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Thy Nativity, O Christ our God, hath given rise to the light of knowledge in the world; for they that worshipped the stars did learn therefrom to worship Thee, O Sun of Justice, and to know that from the east of the Highest Thou didst come. O Lord, glory to Thee. Apolytikion of the Nativity of Christ
The Orthodox icon of the Nativity is jarring to our western eyes. We are accustomed to seeing Joseph and Mary in a warm-looking and very clean wooden barn, each about the same age, kneeling before a wooden manger that has a glowing Christ-child within, while angels shout triumphant above, shepherds approach, and the Magi, newly arrived, kneel with their gifts while the star that guided them shines brightly above the entire scene. Look closely at this scene, though, and things seem off. There is no warm and clean wooden barn, but a jagged mountain with a dark yawning cave. The Christ-Child is within, but He’s wrapped up in bandages? And is the manger really a stone box that looks more like a coffin? Mary is laying out on a blanket, dominating the scene, while Joseph (an older Joseph) is down the mountain looking forlorn while a very strange and sinister figure talks at him. What is happening here? This is not the quiet and happy Nativity we know and cherish in our candle-light caroling, nor is it the Stille Nacht we envisage while the snow quietly falls.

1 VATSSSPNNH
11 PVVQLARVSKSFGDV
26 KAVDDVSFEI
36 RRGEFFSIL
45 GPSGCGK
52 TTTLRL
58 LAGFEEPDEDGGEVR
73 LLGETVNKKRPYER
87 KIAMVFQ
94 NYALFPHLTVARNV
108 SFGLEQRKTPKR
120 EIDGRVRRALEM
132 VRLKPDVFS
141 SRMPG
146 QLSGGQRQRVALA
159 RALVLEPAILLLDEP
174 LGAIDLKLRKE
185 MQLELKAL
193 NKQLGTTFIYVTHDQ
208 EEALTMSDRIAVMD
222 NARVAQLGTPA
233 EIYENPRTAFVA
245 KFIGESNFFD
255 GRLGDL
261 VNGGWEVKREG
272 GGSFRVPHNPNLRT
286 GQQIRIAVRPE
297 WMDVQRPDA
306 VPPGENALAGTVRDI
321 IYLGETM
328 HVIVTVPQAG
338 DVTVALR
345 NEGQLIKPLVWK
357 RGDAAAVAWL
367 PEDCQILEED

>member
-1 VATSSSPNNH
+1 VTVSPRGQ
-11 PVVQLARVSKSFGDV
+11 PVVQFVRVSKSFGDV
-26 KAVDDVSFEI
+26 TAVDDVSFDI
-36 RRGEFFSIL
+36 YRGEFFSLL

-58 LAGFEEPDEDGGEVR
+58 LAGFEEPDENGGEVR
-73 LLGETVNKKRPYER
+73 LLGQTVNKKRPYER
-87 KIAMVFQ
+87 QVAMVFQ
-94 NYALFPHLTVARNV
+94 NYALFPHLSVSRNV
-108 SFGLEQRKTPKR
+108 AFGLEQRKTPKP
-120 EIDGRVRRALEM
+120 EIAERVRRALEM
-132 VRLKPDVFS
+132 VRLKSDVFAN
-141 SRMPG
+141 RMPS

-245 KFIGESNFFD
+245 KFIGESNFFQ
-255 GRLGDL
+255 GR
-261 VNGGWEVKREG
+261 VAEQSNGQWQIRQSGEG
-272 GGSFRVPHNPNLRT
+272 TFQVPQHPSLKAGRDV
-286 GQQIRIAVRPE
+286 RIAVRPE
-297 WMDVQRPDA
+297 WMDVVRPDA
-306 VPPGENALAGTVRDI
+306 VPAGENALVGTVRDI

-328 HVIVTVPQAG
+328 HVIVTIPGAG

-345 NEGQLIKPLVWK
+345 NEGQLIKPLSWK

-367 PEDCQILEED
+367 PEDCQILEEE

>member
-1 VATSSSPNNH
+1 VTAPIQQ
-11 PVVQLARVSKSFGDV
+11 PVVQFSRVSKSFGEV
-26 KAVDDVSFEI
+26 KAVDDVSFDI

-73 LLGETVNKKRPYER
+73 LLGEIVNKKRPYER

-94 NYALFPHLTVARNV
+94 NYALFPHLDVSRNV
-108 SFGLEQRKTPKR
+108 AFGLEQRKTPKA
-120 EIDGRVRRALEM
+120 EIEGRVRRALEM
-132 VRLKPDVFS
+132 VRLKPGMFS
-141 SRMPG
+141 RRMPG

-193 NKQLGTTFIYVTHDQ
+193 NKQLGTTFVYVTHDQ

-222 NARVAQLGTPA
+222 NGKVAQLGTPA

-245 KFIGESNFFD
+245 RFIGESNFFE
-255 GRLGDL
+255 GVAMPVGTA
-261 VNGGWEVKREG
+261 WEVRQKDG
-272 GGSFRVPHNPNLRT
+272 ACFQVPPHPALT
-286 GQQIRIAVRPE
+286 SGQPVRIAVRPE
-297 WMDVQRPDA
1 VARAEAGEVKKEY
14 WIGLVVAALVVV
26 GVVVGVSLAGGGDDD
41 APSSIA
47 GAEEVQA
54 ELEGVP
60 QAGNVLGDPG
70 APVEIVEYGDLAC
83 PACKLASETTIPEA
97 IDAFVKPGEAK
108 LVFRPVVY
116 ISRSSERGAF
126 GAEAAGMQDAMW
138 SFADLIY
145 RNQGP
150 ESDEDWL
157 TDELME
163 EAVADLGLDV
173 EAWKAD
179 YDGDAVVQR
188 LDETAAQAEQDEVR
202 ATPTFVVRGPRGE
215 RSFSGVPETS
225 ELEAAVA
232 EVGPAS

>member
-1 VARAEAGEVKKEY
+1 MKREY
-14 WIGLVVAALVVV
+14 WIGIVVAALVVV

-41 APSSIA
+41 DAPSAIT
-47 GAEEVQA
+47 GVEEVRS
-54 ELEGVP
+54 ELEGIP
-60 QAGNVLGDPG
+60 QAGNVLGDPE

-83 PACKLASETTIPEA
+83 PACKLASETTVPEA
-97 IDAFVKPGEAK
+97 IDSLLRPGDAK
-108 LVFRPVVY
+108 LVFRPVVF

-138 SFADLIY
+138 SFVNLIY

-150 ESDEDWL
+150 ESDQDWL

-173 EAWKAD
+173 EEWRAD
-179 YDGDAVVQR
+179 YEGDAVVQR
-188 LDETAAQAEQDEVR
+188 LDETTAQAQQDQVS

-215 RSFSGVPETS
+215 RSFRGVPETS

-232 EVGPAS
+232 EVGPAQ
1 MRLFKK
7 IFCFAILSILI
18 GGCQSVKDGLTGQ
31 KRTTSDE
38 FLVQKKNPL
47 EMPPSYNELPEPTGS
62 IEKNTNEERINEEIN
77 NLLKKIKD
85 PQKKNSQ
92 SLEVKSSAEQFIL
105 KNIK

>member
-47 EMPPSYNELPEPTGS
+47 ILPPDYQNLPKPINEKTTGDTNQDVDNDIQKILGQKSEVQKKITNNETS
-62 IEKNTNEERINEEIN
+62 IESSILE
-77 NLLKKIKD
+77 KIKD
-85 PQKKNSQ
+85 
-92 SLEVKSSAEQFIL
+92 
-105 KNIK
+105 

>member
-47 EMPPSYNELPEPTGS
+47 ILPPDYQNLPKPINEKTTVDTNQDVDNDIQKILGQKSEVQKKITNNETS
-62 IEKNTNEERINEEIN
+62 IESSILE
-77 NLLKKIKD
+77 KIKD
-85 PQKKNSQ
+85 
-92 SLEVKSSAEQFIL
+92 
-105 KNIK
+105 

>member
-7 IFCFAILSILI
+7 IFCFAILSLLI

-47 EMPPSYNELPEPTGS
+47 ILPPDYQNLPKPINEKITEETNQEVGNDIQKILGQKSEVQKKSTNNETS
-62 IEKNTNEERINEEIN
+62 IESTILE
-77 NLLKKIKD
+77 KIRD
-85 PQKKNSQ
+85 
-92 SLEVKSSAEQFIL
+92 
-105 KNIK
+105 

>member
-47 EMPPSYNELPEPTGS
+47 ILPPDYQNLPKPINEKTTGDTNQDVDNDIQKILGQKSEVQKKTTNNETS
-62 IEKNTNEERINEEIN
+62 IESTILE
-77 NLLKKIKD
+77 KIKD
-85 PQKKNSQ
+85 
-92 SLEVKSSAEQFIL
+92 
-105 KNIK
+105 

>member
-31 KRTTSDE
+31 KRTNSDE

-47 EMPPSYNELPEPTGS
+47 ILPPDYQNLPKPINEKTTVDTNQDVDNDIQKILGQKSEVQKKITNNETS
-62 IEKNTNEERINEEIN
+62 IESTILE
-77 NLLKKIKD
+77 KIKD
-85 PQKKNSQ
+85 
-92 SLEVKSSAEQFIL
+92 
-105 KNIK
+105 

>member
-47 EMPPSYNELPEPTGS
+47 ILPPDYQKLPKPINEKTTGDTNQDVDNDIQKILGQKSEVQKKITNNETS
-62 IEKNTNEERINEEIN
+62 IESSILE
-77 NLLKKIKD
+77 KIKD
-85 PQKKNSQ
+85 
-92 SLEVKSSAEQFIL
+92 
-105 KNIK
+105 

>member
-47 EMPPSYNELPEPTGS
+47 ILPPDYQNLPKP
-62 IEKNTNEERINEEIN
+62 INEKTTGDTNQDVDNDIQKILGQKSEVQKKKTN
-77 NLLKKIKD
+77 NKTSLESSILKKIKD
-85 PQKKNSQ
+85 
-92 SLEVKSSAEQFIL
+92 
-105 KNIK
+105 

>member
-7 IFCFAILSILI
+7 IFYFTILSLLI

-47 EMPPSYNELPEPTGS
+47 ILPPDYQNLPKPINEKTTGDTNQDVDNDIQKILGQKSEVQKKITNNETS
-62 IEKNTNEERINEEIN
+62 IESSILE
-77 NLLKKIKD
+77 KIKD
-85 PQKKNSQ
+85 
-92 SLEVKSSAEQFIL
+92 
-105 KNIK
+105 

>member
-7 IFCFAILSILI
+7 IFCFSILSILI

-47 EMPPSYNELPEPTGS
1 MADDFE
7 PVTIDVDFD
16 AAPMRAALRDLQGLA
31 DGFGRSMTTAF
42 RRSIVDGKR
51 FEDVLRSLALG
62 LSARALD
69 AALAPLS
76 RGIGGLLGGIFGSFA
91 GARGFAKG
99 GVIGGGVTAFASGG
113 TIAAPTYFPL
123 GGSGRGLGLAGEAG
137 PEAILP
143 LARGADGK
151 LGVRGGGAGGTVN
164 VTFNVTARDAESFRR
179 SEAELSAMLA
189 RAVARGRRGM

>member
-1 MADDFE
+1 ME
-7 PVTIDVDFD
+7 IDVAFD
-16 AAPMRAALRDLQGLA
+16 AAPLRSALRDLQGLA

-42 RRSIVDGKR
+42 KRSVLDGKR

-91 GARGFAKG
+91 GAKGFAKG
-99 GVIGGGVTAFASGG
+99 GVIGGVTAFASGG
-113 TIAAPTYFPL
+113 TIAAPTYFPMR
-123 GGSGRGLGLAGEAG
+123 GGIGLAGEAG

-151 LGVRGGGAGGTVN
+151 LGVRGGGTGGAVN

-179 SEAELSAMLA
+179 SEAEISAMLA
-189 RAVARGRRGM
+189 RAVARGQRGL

For us, Christmas comes not only just past the darkest night of the year, as winter bears down ever more upon us, but also at the end of the year, at a time when we are busy making resolutions, travel plans, loading up on presents, and gathering with family. It is a time where many of us are granted rests from work, a vacation in the midst of everything. We can kick up our feet in front of the fire, pour some egg nog, watch Christmas TV specials, and relax through the New Year, which we’re going to cap off with another party. But look closely at this icon instead. Mary looks exhausted, Joseph is worried, and the layered scenes have an underlying urgency to them. Clearly, the Nativity of Christ is here depicted not as an end goal, but (to borrow from Winston Churchill) the end of the beginning, a portentous marking of things yet to come.